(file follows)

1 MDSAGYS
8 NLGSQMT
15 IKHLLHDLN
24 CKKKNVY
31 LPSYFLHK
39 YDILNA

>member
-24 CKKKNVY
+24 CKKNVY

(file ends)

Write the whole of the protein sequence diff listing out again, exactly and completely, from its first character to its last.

1 MDSAGYS
8 NLGSQMT
15 IKHLLHDLN
24 CKKKNVY
31 LPSYFLHK
39 YDILNA

>member
-24 CKKKNVY
+24 CKKNVY